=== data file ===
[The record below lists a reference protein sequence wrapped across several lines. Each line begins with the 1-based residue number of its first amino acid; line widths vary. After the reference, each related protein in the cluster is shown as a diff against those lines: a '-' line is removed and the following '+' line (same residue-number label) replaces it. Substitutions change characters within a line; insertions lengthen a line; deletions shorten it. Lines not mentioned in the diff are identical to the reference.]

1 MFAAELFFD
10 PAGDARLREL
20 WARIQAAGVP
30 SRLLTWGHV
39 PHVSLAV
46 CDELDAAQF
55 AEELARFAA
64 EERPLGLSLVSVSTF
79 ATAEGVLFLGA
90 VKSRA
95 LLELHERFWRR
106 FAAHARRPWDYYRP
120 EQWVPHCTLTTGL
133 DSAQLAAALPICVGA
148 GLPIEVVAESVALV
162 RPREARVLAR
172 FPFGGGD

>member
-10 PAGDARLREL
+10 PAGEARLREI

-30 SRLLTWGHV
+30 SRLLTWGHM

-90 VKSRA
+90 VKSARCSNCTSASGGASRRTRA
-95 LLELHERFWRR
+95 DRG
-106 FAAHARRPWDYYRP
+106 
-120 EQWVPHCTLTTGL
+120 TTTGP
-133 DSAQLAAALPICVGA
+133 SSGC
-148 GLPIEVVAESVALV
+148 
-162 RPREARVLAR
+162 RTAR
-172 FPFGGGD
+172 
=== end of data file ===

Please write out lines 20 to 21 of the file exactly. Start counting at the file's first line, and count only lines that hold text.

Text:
-10 PAGDARLREL
+10 PAGEARLREI